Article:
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Posts Tagged ‘Energy’

Next-Generation Nuclear Power? Not Just Yet

Posted by hkarner - 5. Februar 2017

Date: 04-02-2017
Source: Technology Review

The West is struggling to build out safer reactors, but China shows no such delays.

New kinds of safer, simpler nuclear reactors are having a hard time becoming a reality—at least in certain countries.

Bloomberg reports that the nuclear industry is currently struggling to build out power production facilities that are supposed to make use of new generation III+ pressurized water uranium fission reactors. While generation III reactors have been in use since 1996, the newer „plus“ versions are supposed to incorporate extra safety features and require less operator input.

Problem is, they’re proving rather tricky to actually build. Projects in France, Finland, and the U.S. are running behind schedule and over budget. And newly committed projects, such as the U.K.’s Hinkley Point, are shaping up to be eye-wateringly expensive.

What gives? According to Lake Barrett, a former official at the U.S. Nuclear Regulatory Commission who spoke to Bloomberg: “The cost overrun situation is driven by a near-perfect storm of societal risk aversion to nuclear causing ultra-restrictive regulatory requirements, construction complexity, and lack of nuclear construction experience by the industry.” Den Rest des Beitrags lesen »

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President Trump Takes Immediate Aim at Obama’s Climate Action Plan

Posted by hkarner - 22. Januar 2017

What an idiot! I hope the world stops claiming that this guy is not dangerous to our prosperity! (hfk)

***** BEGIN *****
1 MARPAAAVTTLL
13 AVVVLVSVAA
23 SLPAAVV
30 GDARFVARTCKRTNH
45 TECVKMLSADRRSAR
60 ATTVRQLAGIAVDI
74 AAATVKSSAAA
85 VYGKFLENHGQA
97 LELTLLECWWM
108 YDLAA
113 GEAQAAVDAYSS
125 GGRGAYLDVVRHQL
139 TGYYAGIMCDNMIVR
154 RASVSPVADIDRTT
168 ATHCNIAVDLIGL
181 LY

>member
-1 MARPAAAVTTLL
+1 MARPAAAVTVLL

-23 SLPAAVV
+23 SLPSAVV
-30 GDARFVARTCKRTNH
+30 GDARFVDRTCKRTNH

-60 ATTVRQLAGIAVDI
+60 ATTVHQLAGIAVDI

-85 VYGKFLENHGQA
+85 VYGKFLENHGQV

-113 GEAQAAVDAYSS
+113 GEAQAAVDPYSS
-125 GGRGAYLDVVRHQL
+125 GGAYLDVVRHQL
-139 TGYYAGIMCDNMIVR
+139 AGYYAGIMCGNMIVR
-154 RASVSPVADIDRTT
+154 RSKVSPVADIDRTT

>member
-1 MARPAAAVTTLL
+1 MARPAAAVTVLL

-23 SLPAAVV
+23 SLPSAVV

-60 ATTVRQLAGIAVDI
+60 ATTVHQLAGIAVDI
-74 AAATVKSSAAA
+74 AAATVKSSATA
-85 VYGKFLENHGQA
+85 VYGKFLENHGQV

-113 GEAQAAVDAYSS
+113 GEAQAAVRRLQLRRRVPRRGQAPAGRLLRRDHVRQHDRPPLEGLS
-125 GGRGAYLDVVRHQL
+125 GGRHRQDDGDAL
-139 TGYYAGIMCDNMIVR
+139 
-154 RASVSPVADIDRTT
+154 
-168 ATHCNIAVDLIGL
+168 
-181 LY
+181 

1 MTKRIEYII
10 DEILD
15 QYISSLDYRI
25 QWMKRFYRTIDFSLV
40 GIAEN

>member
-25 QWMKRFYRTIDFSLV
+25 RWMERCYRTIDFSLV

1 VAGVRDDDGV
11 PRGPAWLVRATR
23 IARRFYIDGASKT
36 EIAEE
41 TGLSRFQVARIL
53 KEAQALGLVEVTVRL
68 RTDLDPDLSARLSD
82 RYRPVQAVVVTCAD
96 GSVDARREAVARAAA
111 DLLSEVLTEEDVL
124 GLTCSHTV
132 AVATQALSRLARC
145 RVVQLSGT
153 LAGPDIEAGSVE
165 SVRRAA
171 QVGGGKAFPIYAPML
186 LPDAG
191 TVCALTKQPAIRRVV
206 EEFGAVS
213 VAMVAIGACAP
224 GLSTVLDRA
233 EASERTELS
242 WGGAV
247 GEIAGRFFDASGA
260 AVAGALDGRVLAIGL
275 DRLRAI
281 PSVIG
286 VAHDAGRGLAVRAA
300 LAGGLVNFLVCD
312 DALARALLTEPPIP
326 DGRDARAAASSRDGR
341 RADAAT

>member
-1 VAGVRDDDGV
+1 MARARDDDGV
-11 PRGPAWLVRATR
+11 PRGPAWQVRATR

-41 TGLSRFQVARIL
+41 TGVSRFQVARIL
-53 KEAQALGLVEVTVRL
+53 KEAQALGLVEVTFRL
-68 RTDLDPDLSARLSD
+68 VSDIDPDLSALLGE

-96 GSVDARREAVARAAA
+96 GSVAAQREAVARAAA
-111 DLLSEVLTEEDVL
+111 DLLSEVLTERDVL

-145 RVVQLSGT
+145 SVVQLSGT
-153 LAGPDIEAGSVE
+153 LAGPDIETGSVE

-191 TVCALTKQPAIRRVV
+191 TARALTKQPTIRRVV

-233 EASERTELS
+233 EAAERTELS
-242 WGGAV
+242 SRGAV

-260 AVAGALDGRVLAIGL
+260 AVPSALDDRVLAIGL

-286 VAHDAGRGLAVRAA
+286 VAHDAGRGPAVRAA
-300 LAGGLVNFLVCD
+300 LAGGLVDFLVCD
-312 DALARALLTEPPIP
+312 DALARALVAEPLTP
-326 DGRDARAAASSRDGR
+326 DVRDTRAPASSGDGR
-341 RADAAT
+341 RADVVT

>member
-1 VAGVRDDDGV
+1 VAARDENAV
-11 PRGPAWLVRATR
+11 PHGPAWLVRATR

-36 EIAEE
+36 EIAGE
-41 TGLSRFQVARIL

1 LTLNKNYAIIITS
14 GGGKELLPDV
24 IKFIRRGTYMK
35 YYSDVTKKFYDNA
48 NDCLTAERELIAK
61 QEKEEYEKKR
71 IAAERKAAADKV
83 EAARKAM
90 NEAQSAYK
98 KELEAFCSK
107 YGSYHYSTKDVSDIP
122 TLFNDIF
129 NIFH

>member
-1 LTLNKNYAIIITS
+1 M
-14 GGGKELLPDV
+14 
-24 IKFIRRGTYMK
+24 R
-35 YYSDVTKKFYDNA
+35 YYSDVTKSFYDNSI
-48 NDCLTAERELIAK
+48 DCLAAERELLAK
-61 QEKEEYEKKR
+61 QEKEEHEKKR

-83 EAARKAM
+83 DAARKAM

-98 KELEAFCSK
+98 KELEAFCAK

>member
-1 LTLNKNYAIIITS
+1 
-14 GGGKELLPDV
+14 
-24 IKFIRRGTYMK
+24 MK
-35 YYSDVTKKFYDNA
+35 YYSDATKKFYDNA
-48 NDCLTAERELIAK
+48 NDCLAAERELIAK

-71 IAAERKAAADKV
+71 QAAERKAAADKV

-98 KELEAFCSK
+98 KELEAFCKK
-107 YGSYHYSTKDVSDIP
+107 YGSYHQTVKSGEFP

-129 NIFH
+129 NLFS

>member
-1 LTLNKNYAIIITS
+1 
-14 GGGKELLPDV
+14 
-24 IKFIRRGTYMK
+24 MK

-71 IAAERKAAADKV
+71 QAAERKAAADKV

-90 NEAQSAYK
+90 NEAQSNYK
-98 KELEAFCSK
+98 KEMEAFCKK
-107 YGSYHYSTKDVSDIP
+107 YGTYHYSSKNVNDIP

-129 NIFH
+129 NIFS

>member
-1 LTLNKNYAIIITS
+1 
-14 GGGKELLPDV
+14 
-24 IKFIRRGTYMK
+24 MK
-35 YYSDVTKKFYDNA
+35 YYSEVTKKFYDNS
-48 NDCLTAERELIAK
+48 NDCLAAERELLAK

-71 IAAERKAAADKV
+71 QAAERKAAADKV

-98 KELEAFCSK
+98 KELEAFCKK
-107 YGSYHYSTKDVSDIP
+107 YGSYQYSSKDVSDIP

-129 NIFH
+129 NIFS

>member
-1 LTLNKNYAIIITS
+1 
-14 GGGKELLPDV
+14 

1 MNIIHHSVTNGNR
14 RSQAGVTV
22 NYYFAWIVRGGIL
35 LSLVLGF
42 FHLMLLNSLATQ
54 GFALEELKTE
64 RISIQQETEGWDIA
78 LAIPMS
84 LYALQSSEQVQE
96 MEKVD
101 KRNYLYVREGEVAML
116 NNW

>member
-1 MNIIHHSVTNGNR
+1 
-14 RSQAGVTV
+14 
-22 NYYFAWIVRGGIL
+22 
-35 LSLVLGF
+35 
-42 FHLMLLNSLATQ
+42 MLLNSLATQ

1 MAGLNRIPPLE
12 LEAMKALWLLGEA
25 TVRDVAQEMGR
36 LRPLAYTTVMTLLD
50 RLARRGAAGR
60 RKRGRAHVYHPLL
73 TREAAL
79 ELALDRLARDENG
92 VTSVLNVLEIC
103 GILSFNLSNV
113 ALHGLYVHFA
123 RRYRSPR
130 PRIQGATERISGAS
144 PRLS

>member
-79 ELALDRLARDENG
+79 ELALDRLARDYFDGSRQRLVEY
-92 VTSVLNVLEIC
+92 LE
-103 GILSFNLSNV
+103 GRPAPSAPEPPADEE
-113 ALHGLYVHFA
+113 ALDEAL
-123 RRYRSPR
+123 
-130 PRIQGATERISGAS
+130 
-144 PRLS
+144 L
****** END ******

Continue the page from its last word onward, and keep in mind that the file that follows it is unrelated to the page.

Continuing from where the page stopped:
Date: 21-01-2017
Source: Technology Review
Shortly after Donald Trump took office, climate change and clean energy disappeared from the White House website.

The newly minted Trump administration wasted little time establishing that it will chart a starkly different course on energy policy than President Obama. On the White House website Friday, a new page called „An America First Energy Policy Plan“ appeared shortly after Donald Trump was sworn in as the 45th president of the United States. The plan asserts that Trump and his new hires will move to eliminate climate regulations and boost coal, oil, and gas production.

Conspicuously, the URL to the climate change page also went dead.

The new plan makes no mention of solar, wind, or other sustainable energy sources. The closest it gets is stating a commitment to „clean coal technology,“ which still hasn’t been demonstrated to work in a cost-effective way. Den Rest des Beitrags lesen »

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Oil Producers Turn to Wind Power

Posted by hkarner - 28. Dezember 2016

Date: 27-12-2016
Source: The Wall Street Journal

European oil companies take on offshore wind projects; a way to diversify and leverage experience drilling at sea

Wind energyThe Netherlands wants to build the world’s largest offshore wind project,
and an unlikely company is helping: Royal Dutch Shell PLC.

The oil-and-gas giant is facing shareholder pressure to develop its renewable business. Add in falling construction costs for such projects, and Shell has decided to join a handful of other oil companies aiming to leverage their experience drilling under punishing conditions at sea.